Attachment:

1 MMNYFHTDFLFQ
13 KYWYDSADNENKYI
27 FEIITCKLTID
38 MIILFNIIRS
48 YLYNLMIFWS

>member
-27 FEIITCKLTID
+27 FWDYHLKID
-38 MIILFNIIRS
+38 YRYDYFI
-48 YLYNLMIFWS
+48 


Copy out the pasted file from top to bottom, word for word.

1 MMNYFHTDFLFQ
13 KYWYDSADNENKYI
27 FEIITCKLTID
38 MIILFNIIRS
48 YLYNLMIFWS

>member
-27 FEIITCKLTID
+27 FWDYHLKID
-38 MIILFNIIRS
+38 YRYDYFI
-48 YLYNLMIFWS
+48 